Now let’s consider the abuse. For four years, he and I were in a fairly traditional (from an outside perspective) heterosexual relationship. Let’s explore what that might have looked like had our genders been reversed. He left bruises on me that I concealed with clothing and makeup. I left marks on him, too, often bruises and bite and scratch marks, in the process of defending myself. Imagine if I were a boy. My ex would have been lauded for landing that punch to my eye, regardless of the fact that it came first, if our roles were reversed. He would have been a feminist, standing up for women everywhere. People would pump their fists and say “you go, girl!” Even Jezebel was so bold as to condone and cheer women who do to men what my ex did to me.

I would have been condemned for breaking my partner’s nose, because nobody would have believed it was in self defense. If they did, I would have been asked why I didn’t restrain my partner, or leave the house, or try to talk things through. I would have been asked why I felt the need to hit the person, even though I exhausted all those options long before it got that far. I would have been called a misogynist and an abuser, with zero regard for the fact that I was the one being abused. I would have been asked what I did to prompt the person to hit me in the first place. Did I cheat on her? Did I say something blatantly offensive? Surely I must have done something to deserve it. I know this because I know men this has happened to, and when I talk about these issues, these are the questions I am asked on their behalf, as though cheating or insulting are valid reasons for resorting to physical violence (you wouldn’t condone hitting a woman for those things).

The time we went to the police station after arguing over whether or not his behaviour was illegal, both of us looking visibly distressed from the argument, my hand wrapped in ice (which I had bruised on some concrete in a struggle on the back porch), the reaction was obviously gendered. They knew nothing about our circumstances, but they asked me, and not him, if I was okay. They asked me, not him, if he had hurt me. I’d like you to imagine for a moment what might have happened if an upset looking hetero couple walked into a police station, and the man were the one whose hand was wrapped in ice. What might they have assumed about how he came to injure it? What was he striking? Was it the wall? The table? Was it her? If I were a boy, I wouldn’t have been asked if I were okay or if she had hit me, but I may have been asked the reverse.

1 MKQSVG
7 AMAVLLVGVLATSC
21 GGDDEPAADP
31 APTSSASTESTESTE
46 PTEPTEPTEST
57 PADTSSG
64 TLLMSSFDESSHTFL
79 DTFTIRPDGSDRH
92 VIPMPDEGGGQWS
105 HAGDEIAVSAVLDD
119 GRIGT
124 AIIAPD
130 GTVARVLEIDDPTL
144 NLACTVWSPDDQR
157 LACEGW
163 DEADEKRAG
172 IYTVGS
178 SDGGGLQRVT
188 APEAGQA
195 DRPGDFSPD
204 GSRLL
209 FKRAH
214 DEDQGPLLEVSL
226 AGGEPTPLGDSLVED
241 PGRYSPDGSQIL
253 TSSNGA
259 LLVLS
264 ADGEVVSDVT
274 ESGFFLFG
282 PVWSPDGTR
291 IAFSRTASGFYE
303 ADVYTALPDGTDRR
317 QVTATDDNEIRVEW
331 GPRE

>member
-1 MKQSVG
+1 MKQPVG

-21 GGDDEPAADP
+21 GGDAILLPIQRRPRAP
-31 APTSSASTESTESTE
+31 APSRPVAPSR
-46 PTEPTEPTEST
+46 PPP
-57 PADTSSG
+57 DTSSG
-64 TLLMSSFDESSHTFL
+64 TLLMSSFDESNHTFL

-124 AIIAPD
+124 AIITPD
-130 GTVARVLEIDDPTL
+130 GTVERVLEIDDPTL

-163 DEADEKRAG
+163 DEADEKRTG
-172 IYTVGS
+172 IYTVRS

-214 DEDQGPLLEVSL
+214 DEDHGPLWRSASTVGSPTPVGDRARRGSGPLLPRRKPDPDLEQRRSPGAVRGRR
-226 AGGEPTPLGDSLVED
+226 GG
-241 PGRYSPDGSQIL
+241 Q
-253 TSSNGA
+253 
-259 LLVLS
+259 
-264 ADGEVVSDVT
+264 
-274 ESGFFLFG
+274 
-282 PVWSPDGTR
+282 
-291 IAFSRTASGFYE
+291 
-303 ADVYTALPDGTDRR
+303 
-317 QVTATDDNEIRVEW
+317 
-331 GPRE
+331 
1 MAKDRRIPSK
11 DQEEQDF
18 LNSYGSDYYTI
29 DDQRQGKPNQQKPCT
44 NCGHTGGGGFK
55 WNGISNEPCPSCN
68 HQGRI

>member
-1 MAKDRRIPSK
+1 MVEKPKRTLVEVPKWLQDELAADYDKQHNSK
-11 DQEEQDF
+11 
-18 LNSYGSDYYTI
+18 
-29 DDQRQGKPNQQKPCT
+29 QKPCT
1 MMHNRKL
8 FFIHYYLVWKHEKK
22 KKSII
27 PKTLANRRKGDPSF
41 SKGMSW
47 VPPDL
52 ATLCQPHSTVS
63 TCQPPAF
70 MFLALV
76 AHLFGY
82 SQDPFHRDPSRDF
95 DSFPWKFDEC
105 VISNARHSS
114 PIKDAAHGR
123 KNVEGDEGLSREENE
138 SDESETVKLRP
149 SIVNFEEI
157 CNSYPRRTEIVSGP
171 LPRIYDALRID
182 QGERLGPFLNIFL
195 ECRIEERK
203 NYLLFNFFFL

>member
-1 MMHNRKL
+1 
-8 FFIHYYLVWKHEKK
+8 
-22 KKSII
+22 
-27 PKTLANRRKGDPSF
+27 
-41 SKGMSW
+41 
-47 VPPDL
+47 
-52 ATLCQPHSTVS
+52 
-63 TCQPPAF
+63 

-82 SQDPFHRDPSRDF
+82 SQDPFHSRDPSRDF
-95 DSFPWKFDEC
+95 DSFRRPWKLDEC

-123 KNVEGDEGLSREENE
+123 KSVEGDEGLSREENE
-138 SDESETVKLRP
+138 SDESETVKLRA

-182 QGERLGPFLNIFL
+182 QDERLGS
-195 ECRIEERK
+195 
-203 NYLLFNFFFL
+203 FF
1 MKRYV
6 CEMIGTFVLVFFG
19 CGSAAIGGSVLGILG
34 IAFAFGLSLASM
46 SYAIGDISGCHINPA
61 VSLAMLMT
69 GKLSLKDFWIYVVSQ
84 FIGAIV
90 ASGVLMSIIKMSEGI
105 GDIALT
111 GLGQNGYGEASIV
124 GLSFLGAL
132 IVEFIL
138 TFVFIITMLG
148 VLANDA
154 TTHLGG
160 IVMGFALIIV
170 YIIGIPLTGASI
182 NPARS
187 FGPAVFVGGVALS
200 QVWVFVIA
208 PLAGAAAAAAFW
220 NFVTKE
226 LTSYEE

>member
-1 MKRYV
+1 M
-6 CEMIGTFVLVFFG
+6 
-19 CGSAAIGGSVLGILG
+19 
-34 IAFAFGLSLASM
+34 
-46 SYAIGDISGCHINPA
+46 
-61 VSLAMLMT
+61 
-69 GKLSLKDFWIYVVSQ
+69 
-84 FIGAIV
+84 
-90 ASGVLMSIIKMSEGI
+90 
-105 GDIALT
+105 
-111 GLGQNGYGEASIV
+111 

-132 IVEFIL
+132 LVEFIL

The officers separated us. They asked me for my side of the story. They asked if I wanted him thrown in the drunk tank, if I intended to press charges, if I needed help finding a shelter. They looked surprised (understandably) when I said no. I never said I made good choices back then. He was not asked questions like that. If I were a boy, I would have been the assumed aggressor, regardless of what had actually happened, and the services available to me as a girl would not have applied. Indeed, if I had asked for those services as a male, to have a female partner arrested or charged, or for help getting to a shelter, as many of my male acquaintances have, I would most likely have been laughed at. I know men who have had officers laugh in their faces for the same things that granted me immediate empathy and kindness, and I have known men who sought out shelters and were denied entry on the basis of their gender. If I were a boy, I would have been mocked, silenced, and possibly arrested for what I went through.